MemberMarch 25, 2022 at 5:22 am
That’s a great perspective as I did think a cultural consultant was the expert in isolation, but it makes much more sense that it’s more about having the base of lived experience in conjunction with engaging with the community / culture that the game is looking to represent.
I’m actually thinking of a restaurant type game idea, and thinking of culture as more than just race / religion opens it so much to what we as designers should be thinking about when we are designing a game 😛
Looking forward to taking the principle forward of “My work is helping it to recognize the roots while celebrating the differences.” both in game design, life and more!
Thanks for giving me some insight into what that world is like!
MemberMarch 23, 2022 at 3:32 pm
I’ve recently been thinking that it might be possible to sort most game designers might into three categories:
* those who have this one game idea they want to pursue
* those who have a passion for designing board games (plural), but aren’t really interested in doing it as their job
* those who want to work in board game industry, not necessarily restricted to only game design
The reason I’ve been thinking about it is that I think these categories probably have different things they need to learn, and perhaps different ways of learning it (even when restricting learning topics to game design). The first category needs ideas and theories to probe their one game idea with. The second and third category needs a general orientation in the landscape of game design. The third category also needs all the economical aspects (more than the first two). All three need the basics.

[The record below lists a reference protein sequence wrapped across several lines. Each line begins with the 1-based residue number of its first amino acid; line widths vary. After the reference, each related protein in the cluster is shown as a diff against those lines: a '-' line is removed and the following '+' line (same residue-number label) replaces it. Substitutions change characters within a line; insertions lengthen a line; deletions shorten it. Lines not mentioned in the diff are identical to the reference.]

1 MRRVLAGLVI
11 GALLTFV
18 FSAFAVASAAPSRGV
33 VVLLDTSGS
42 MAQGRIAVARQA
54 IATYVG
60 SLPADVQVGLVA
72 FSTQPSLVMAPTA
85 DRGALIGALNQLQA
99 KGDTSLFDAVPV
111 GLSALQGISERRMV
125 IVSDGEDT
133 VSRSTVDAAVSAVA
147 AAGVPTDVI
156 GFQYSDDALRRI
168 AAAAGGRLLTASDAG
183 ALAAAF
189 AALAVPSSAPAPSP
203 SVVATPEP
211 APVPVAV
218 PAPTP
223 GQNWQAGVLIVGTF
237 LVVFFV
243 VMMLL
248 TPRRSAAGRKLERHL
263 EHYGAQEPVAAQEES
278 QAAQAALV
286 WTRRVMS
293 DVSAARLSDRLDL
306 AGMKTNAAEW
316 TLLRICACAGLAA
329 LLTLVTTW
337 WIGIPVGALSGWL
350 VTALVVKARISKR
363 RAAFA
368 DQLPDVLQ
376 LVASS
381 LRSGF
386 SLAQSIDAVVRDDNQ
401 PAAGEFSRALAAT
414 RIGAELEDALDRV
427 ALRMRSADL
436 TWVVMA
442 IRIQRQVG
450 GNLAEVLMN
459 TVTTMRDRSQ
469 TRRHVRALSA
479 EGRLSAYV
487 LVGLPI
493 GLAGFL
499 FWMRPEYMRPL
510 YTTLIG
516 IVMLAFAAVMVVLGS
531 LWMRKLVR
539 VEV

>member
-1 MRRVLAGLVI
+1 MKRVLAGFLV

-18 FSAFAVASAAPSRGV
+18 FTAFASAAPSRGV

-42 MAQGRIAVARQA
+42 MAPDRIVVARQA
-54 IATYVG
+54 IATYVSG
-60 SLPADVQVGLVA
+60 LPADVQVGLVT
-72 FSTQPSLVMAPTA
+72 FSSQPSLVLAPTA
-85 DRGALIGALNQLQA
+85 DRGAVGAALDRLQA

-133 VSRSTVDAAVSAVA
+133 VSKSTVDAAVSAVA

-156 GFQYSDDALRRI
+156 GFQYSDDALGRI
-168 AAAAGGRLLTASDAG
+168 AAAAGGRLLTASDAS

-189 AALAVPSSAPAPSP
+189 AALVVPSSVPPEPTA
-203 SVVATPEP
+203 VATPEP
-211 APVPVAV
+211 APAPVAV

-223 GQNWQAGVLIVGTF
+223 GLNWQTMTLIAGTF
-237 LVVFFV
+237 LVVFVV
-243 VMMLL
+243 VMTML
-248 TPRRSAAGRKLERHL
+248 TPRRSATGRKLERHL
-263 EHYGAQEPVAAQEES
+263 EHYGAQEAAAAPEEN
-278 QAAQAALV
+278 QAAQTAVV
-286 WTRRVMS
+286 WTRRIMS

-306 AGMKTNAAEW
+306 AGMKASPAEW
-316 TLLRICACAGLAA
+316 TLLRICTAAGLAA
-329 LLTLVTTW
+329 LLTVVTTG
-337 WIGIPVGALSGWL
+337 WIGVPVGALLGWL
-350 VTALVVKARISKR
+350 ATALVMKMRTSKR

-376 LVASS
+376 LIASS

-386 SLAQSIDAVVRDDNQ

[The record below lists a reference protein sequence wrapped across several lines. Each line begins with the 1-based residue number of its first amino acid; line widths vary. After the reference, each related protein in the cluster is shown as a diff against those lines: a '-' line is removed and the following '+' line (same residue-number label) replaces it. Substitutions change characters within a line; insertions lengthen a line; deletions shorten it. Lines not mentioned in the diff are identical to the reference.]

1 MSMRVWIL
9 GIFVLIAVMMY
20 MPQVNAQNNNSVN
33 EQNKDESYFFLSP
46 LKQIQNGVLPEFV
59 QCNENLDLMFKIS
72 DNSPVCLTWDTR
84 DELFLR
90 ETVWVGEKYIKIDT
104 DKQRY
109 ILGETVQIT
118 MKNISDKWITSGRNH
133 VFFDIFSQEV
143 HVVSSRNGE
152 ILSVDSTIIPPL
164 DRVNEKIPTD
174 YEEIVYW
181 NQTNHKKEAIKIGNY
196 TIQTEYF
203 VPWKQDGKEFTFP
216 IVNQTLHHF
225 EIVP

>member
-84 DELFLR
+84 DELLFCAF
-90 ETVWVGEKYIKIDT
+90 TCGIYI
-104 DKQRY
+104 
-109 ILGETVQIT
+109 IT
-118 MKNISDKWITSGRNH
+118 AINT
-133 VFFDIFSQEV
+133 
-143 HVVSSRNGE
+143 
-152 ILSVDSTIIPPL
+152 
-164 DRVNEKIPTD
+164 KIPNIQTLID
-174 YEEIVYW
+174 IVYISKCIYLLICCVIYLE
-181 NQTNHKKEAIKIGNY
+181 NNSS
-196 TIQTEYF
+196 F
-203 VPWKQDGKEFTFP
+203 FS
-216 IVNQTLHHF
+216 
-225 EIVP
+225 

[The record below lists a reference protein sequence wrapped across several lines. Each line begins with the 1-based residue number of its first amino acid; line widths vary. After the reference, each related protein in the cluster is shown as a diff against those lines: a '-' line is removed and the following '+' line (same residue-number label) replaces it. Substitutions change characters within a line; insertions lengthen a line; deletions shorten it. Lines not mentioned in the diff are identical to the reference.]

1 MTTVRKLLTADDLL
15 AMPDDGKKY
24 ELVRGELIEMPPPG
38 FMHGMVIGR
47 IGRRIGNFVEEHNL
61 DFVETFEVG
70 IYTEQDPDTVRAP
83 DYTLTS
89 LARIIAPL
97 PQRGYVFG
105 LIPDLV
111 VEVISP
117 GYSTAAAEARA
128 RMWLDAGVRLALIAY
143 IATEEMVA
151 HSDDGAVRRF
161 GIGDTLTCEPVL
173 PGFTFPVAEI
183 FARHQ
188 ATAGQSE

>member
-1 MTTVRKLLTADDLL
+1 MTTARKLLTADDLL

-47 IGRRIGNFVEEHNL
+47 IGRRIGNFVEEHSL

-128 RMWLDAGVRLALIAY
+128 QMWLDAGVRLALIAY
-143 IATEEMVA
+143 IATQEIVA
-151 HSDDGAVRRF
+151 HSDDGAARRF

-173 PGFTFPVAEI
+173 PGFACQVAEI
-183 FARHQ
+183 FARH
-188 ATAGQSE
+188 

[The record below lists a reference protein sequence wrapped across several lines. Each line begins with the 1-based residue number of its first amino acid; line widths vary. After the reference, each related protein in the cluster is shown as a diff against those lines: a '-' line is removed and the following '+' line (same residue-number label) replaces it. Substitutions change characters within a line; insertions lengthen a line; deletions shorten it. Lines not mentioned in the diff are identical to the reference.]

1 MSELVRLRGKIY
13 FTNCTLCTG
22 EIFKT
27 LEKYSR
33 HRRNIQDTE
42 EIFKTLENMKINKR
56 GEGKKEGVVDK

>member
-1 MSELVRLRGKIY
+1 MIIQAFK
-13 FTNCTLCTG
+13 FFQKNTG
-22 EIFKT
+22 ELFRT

I think most board game design discussion is focused on the third category.
Do you think this is a fair description, and a fair conclusion?
- This reply was modified 3 months, 1 week ago by Johan Falk.
MemberMarch 24, 2022 at 1:19 pm
That’s an interesting question, Johan. I don’t really fall into any of these categories.
I would be someone who has a passion for designing board games and would gladly do it for a full time job.
Yes, I’m a developer and writer as well as a cultural consultant, but I view most of that through a design lens. Also, if I could make enough to sustain my family with solely design, I would prefer to do that instead of development, etc.
MemberMarch 23, 2022 at 4:29 pm
Since you participate so much in the designer community,
What parts of game design do designers tend to find more difficult than they should be, and what tips do you have to make those parts easier?
MemberMarch 24, 2022 at 1:24 pm
I think a lot of designers focus on the aesthetic parts of a game without considering if they need to or not; I’m a function over form guy, personally, so I’m biased. I care about solid UI that leads to the UX I’m trying to engender.
I also think people might put too much weight in their playtesting – there’s a law of diminishing returns to think about. My point isn’t to playtest less but to playtest intelligently. All things considered, playtesting > not playtesting, but if you have options of playing with a new group in a nearby town over an experienced group close by, you may pick group A over group B depending on your current needs in playtesting. Also, not nearly enough independent testing (blind testing) is done.
I also think a lot of people ruminate about their game a lot vs. putting it on the table. Stop chewing on it and get it played so that the time you spend thinking about it and making mental changes are more focused and productive.
MemberMarch 24, 2022 at 2:01 pm
Thanks for the solid advice! Really appreciate it.